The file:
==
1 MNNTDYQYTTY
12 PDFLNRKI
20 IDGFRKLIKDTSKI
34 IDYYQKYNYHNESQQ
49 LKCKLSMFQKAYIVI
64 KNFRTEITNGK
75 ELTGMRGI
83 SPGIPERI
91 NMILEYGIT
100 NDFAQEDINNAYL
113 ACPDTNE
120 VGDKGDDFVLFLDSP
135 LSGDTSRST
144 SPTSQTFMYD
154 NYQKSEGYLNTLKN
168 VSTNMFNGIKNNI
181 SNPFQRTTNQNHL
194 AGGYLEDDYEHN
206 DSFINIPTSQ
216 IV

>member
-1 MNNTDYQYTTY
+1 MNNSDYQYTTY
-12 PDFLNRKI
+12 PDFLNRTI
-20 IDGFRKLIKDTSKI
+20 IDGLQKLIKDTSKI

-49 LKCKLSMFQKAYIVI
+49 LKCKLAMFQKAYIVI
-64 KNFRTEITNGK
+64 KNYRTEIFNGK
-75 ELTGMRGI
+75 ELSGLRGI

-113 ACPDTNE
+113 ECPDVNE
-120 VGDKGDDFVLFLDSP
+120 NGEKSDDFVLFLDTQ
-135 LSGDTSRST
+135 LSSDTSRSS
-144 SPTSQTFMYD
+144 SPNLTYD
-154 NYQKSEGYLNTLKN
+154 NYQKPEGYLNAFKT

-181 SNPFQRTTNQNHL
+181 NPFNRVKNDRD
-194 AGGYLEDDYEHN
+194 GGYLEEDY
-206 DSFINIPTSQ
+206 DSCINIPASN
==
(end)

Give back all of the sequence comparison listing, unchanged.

1 MNNTDYQYTTY
12 PDFLNRKI
20 IDGFRKLIKDTSKI
34 IDYYQKYNYHNESQQ
49 LKCKLSMFQKAYIVI
64 KNFRTEITNGK
75 ELTGMRGI
83 SPGIPERI
91 NMILEYGIT
100 NDFAQEDINNAYL
113 ACPDTNE
120 VGDKGDDFVLFLDSP
135 LSGDTSRST
144 SPTSQTFMYD
154 NYQKSEGYLNTLKN
168 VSTNMFNGIKNNI
181 SNPFQRTTNQNHL
194 AGGYLEDDYEHN
206 DSFINIPTSQ
216 IV

>member
-1 MNNTDYQYTTY
+1 MNNSDYQYTTY
-12 PDFLNRKI
+12 PDFLNRTI
-20 IDGFRKLIKDTSKI
+20 IDGLQKLIKDTSKI

-49 LKCKLSMFQKAYIVI
+49 LKCKLAMFQKAYIVI
-64 KNFRTEITNGK
+64 KNYRTEIFNGK
-75 ELTGMRGI
+75 ELSGLRGI

-113 ACPDTNE
+113 ECPDVNE
-120 VGDKGDDFVLFLDSP
+120 NGEKSDDFVLFLDTQ
-135 LSGDTSRST
+135 LSSDTSRSS
-144 SPTSQTFMYD
+144 SPNLTYD
-154 NYQKSEGYLNTLKN
+154 NYQKPEGYLNAFKT

-181 SNPFQRTTNQNHL
+181 NPFNRVKNDRD
-194 AGGYLEDDYEHN
+194 GGYLEEDY
-206 DSFINIPTSQ
+206 DSCINIPASN